Good news: Chicago alt-weekly returns to weekly print issue

By Olivia Cohen

In an increasingly rare move for a print publication, especially with the abrupt closure of The Riverfront Times, Chicago’s alt-weekly is expanding its print operations.

The Reader will print weekly editions of the paper again starting this week after reducing its paper distribution to a biweekly in June 2020 because of  the pandemic, said Chasity Cooper, director of Marketing + Strategic Communications for the Reader.   

Salem Collo-Julin, who took over as editor-in-chief of the Reader in March 2023, said the decision to go back to weekly print editions was in part to reintegrate the “trustworthiness” of  a weekly printed paper. The Reader, a nonprofit newspaper serving Chicago since 1971, covers the Chicago arts scene, culture and city-based investigations. 

“We wanted to get back into people’s lives and also reaffirm the relationships that we have with our longtime readers,” Collo-Julin said. 

Photo by Bryan Hayes via Flickr

The expanded distribution comes as the Reader’s journalism also got a boost.  The altweekly took home a Pulitzer Prize for Local Reporting this year for their “Missing in Chicago” investigation. The project, done in partnership with City Bureau and the Invisible Institute, focused on how Chicago approaches solving missing persons cases. 

The Reader’s return to a weekly print run is an unusual boost for print publications.

The Riverfront Times, its counterpart alt-weekly in St. Louis, folded last month, ending a 46-year-long run for the paper. All of the staff were laid off.

“This is bad for journalism, bad for the community, and bad for democracy. The public needs to understand the crisis facing journalism and support their local news outlets,” said Elizabeth Donald, who is the St. Louis Society of Professional Journalists President. “Our society functions best with a diversity of voices telling the stories of the human experience, and the RFT was a major voice in that chorus in St. Louis.”

Todd Stauffer, the executive director for the Association of Alternative News Media said that alt-news publications are often the “papers of record.” 

“Our board of directors recently voted to shorten our name to just “AAN” because, in some cases, the daily newspaper or the corporate-owned TV stations are so thinned out that there isn’t much to be “alternative” to,” Stauffer said. “Particularly in mid-sized cities around the country, the AAN publication in town is the paper of record, doing the hardest work on reporting issues affecting residents.”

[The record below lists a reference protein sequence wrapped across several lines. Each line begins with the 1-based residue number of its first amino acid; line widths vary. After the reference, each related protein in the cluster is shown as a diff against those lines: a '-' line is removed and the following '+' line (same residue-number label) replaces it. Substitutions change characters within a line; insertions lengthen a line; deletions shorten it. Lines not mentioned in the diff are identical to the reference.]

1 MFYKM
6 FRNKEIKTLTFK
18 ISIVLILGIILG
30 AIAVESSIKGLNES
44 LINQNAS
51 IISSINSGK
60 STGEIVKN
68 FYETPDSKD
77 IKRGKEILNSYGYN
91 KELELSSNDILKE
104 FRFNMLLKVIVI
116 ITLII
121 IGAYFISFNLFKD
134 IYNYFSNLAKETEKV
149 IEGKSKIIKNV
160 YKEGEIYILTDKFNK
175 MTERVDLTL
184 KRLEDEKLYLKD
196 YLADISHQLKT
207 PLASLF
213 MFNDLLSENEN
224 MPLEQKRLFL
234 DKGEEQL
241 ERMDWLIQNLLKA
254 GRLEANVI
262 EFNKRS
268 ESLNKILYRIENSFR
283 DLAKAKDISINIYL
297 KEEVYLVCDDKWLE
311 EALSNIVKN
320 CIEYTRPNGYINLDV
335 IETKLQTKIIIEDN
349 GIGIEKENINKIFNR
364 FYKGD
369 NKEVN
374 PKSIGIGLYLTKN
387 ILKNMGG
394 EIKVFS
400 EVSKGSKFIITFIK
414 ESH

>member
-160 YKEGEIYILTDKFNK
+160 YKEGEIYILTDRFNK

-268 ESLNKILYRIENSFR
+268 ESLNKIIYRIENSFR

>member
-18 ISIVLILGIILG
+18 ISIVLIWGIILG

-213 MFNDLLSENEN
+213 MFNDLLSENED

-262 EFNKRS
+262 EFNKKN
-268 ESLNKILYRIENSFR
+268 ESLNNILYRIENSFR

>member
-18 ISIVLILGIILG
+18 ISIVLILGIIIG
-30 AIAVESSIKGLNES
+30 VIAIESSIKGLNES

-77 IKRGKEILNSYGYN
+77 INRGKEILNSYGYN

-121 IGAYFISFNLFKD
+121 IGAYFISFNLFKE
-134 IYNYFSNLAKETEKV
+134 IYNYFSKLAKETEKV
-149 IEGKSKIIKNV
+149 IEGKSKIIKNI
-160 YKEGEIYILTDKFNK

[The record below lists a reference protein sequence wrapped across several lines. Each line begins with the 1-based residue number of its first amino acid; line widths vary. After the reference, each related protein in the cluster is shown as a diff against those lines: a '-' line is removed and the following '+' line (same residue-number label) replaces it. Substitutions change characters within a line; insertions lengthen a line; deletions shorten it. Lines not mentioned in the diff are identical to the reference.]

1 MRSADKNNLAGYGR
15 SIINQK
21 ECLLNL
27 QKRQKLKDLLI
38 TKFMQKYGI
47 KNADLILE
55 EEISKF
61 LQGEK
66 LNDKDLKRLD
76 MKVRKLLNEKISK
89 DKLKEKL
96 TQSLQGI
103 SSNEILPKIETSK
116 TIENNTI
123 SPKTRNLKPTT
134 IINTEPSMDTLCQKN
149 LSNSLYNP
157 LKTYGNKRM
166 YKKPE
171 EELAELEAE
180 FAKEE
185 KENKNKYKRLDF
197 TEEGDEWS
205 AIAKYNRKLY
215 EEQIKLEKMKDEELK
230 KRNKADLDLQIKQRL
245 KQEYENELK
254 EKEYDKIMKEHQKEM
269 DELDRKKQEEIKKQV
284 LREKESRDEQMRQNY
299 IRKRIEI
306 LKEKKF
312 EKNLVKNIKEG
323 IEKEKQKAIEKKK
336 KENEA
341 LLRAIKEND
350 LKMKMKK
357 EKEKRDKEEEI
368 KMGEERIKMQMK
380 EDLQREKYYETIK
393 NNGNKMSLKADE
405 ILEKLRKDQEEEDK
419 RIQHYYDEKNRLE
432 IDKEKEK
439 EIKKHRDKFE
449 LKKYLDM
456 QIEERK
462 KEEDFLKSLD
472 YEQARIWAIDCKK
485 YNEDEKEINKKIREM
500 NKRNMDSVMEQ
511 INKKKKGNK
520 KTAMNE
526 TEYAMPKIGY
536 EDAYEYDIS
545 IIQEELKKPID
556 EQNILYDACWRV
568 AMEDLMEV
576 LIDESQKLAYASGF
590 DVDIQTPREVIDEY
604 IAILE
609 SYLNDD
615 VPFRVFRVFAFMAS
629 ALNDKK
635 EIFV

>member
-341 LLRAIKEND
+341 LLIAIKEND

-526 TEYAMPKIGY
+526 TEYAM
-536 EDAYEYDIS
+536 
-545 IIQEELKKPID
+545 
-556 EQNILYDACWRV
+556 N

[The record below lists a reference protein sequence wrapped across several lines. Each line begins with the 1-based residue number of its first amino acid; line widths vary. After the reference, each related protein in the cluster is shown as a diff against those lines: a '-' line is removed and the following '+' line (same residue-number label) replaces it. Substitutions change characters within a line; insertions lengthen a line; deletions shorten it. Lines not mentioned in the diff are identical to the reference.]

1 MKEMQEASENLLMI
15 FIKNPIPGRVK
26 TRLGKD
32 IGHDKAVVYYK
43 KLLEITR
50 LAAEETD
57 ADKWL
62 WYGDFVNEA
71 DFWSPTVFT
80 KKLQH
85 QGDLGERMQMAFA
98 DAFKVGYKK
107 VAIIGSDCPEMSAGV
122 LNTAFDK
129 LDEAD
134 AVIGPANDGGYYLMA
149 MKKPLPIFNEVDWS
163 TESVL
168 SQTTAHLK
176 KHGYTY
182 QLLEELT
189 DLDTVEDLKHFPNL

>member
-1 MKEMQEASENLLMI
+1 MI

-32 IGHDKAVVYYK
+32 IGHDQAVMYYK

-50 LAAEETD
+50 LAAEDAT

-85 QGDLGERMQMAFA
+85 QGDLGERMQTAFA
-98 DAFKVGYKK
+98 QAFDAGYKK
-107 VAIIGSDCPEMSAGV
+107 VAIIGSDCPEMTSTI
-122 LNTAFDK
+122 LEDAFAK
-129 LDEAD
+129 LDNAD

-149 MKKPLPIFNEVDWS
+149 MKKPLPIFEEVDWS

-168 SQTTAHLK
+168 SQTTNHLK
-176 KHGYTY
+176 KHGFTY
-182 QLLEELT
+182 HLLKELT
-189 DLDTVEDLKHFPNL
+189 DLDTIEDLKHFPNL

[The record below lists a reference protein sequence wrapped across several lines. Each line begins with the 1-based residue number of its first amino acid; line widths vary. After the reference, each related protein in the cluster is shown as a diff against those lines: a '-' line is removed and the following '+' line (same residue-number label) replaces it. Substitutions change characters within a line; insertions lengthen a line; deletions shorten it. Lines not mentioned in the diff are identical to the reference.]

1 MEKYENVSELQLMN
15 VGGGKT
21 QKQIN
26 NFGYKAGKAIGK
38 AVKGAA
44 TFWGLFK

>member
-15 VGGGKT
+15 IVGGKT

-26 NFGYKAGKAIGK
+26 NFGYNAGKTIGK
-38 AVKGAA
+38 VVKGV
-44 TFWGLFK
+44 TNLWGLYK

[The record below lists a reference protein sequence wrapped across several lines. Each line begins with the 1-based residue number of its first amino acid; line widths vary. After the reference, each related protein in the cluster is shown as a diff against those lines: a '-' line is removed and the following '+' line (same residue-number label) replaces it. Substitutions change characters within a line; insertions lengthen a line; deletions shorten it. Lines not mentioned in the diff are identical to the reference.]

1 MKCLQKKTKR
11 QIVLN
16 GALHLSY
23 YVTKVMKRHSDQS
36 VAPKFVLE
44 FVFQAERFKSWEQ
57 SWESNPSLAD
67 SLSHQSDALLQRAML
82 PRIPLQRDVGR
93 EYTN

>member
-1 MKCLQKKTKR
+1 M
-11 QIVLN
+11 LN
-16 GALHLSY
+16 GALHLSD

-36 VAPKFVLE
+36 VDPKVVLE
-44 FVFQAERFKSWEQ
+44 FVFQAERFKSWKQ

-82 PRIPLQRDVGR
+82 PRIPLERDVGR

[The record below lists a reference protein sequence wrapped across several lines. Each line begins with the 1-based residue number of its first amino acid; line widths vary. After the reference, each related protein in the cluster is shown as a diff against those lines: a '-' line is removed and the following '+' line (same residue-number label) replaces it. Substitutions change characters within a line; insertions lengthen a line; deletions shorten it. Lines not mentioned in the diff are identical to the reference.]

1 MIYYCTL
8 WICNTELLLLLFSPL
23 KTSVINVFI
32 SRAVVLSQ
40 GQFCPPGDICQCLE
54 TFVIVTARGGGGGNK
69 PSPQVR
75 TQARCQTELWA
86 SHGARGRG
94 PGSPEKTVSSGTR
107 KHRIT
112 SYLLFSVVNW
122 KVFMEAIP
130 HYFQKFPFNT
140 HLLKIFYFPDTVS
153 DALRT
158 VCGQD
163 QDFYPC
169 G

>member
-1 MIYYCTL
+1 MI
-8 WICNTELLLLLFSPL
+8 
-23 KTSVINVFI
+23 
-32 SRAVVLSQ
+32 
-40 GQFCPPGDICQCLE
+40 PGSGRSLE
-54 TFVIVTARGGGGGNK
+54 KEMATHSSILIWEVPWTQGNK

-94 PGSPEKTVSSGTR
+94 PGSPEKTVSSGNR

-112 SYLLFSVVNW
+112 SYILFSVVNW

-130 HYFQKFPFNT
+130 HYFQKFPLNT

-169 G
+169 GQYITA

But in Chicago, Collo-Julin said the pivot back to print weekly made financial sense for the paper, which is published by the Reader Institute for Community Journalism. 

Collo-Julin said the biweekly distribution of the Reader’s papers is 60,000 and that they often run out of papers, struggling to keep the pick-up and newsboxes stocked around the city. 

“We get calls or emails every week about people wanting to find the paper, yes. And we know that our papers travel: each one person who picks up a paper usually shares it with others,” Collo-Julin said. 

As they return to weekly print editions, Collo-Julin said the Reader is working with the Local News Accelerator Project at Northwestern to reevaluate their current distribution process and locations. 

The Chicago Tribune and the Chicago Sun-Times continue to print daily, although the Tribune shifted its printing operations this month in the city to the northwestern suburban Daily Herald plant that it owns. The former printing plant on the Chicago River $185 million when it was built in 1982 and was billed at the time as the largest newspaper production facility in North America. The Tribune also prints the Sun-Times.

Only 5% of Americans say they prefer printed newspapers to consume their news, while 58% say they prefer digital devices, 27% prefer TV news and 6% say they prefer radio.  

Since 2004, the U.S. has lost over 2,100 newspapers nationwide. Even more have either decreased or ceased print editions of the paper. 

Since the start of the COVID-19 pandemic in March 2020, more U.S. papers shifted to digital-only structures, with few coming back to print in the years since.

Ken Herts, the chief operating officer for the Lenfest Institute for Journalism, an organization that aims to support sustainable local journalism and newsrooms, said COVID-19 only accelerated the “print-to-digital” transition. 

“Covid just accelerated the print-to-digital transition that was already fully underway. Yes, many newspapers stopped printing or went out of business during Covid, but that has been the trend pre-and-post covid as well,” Herts said. “That’s due to the decline in print advertising revenue that started about 15 years ago, as advertisers moved their spending from print to digital and then to mobile products.” 

Herts said that given revenue from print papers have fallen 80% in the last 15 years there are becoming fewer places for publications to print enough to justify seven days of printing per week. However, he said that some print advertisement revenue still exists in the marketplace, which would make sense for some papers to print where it is “incrementally profitable.” 

As the paper approaches the transition, Collo-Julin said it is a little anxiety-inducing, with both some good and bad anxiety because “no one knows what lies ahead.” 

“There’s a little bit of ‘Can we do this?’ But I think there’s also this sense of hope,” Collo-Julin said. “My marching orders as a leader in our publication to, number one, make sure our people are taken care of … and then number two, to make sure that our readers are taken care of.” 

Olivia Cohen will be an environment and energy reporter with Report for America starting in July. She has written for Bloomberg Law, the Milwaukee Journal Sentinel and the Chicago Sun-Times.

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